Following best practices in online teaching and course design is often the best approach for compliance with the RSI rule. It may still prove helpful, however, to ensure specific components or activities that would qualify as RSI opportunities do appear in the syllabus/course materials. While learning can obviously still occur through ad hoc and student-initiated interaction, and such interaction should be encouraged, for opportunities to be considered RSI, they must be initiated by the instructor, not the students, and should occur on a “predictable and scheduled” basis. Not only would this transparency benefit students but having documentation to demonstrate RSI was scheduled in advance may also be valuable in the event of an audit.

In addition, there is significant crossover between activities that would qualify as RSI opportunities and those that would qualify as opportunities for “academic engagement,”5 which should be made available for each “week of instructional time”6 for financial aid purposes. It may be helpful to consider this overlap when planning RSI opportunities, such as by taking an otherwise student initiated/completed weekly academic engagement opportunity and having an instructor provide feedback, address questions or ask follow up questions, respond to discussion posts, etc. While there is no requirement for how often RSI opportunities must be provided, an approximately once-per-week cadence may serve as a good marker for the typical 3-credit, traditional term course.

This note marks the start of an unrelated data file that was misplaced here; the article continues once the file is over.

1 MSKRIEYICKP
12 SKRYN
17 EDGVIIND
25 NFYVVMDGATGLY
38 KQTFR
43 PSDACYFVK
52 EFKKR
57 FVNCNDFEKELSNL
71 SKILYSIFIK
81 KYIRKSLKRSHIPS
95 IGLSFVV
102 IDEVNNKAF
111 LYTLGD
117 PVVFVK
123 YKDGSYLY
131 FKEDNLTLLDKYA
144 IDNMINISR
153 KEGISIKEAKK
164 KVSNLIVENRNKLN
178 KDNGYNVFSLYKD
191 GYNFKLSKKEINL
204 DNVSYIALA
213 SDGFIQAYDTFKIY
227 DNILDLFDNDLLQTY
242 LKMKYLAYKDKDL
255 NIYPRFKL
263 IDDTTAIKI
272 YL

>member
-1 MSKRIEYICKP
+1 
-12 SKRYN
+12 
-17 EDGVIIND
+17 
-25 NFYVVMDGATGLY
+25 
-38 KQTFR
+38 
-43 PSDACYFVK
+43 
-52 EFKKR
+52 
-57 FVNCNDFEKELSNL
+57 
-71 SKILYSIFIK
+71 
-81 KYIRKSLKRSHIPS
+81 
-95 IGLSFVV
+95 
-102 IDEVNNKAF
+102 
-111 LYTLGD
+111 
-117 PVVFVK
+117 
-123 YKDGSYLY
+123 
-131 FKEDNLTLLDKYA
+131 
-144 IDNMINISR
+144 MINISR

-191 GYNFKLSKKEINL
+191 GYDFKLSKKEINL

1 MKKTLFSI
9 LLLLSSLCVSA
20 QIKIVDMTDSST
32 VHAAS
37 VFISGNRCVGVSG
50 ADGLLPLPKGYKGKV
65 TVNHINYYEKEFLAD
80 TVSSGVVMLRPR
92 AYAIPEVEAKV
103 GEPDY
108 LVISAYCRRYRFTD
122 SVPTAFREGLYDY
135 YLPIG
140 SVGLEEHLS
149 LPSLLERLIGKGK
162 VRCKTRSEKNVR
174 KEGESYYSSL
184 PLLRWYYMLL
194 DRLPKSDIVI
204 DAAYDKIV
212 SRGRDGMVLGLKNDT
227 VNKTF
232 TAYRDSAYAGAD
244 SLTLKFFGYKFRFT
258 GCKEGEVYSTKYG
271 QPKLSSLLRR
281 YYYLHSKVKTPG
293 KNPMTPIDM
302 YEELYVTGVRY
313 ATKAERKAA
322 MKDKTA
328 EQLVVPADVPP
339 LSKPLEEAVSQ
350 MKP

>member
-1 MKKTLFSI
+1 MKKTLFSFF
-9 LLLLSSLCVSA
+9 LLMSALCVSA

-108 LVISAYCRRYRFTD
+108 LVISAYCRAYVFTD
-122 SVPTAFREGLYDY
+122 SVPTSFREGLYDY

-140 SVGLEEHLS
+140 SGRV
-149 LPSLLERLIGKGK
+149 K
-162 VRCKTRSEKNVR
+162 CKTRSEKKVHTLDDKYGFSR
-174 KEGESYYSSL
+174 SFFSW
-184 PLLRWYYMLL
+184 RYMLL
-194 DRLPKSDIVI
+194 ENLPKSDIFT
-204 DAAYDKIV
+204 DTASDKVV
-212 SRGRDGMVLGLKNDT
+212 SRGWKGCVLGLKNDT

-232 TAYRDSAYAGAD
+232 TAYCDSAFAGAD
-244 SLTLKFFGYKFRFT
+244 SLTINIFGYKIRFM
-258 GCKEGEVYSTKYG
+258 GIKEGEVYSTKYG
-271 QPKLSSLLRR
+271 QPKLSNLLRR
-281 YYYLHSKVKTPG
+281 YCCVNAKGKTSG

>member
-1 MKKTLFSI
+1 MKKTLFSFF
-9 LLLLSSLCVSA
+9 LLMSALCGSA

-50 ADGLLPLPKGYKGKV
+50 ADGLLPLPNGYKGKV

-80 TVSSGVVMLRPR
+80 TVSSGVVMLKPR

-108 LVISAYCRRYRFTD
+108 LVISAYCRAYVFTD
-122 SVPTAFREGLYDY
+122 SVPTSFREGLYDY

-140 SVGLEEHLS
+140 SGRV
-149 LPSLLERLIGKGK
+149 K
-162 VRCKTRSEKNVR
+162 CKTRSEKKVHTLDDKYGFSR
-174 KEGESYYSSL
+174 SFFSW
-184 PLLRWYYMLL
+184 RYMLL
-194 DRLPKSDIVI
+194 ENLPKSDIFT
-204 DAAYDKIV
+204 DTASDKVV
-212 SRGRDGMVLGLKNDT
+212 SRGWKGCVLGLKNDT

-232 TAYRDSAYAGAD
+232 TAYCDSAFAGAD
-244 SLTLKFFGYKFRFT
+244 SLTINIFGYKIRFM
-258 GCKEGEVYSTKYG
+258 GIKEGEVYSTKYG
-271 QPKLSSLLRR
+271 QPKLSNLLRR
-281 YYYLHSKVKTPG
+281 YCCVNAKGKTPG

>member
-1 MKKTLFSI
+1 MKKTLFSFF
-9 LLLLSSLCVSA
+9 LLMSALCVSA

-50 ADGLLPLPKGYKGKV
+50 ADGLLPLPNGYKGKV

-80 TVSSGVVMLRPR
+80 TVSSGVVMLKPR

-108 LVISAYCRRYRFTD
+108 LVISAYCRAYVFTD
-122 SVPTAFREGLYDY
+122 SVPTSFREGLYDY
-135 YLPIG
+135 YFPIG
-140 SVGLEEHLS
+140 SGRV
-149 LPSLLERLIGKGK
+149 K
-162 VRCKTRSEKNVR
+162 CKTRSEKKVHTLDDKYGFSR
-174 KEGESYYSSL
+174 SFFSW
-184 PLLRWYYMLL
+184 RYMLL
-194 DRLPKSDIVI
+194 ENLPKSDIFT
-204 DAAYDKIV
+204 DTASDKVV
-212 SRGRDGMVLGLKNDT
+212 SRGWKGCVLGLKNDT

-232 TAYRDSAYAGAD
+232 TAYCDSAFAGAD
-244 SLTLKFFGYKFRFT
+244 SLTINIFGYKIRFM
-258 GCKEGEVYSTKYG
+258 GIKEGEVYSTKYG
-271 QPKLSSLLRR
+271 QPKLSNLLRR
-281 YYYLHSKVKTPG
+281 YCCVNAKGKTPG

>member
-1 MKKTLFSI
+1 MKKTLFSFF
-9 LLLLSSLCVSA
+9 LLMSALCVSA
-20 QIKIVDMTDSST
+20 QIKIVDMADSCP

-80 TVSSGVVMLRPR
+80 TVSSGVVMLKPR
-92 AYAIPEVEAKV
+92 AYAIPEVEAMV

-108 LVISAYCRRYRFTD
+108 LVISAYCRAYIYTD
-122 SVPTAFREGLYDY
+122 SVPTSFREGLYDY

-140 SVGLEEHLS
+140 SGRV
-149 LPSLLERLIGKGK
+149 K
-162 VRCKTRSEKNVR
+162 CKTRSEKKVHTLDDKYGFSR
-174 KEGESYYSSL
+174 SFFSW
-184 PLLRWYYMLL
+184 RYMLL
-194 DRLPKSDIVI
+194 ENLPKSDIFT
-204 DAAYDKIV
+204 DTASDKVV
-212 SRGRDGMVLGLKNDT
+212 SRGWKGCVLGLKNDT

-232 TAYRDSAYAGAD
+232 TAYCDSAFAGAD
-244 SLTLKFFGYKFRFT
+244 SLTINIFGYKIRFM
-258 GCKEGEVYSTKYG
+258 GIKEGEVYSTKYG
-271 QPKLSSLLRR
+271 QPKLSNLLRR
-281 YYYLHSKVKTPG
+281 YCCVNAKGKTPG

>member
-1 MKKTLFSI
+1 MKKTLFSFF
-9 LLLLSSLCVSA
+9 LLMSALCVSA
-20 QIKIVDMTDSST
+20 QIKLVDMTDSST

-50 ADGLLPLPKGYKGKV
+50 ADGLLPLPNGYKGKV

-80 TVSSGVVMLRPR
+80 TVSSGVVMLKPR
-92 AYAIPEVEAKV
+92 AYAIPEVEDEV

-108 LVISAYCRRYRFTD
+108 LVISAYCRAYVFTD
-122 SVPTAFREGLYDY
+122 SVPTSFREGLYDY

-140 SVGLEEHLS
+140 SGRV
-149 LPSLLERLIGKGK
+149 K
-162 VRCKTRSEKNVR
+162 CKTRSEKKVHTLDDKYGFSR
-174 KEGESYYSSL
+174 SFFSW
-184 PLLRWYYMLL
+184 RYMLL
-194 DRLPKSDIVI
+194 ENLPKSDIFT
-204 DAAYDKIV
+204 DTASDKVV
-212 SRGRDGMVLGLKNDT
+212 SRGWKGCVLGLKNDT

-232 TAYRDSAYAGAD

Finally, institutions are now specifically required to monitor a student’s “academic engagement and success and ensur[e] that an instructor is responsible for promptly and proactively engaging in substantive interaction with the student when needed on the basis of such monitoring, or upon request by the student.” There is no expectation that new or invasive technologies are adopted to meet this requirement. Rather, instructors can employ formative or summative assessments and invite struggling students to discuss concepts further or (re)engage with course materials as a way of satisfying this new requirement.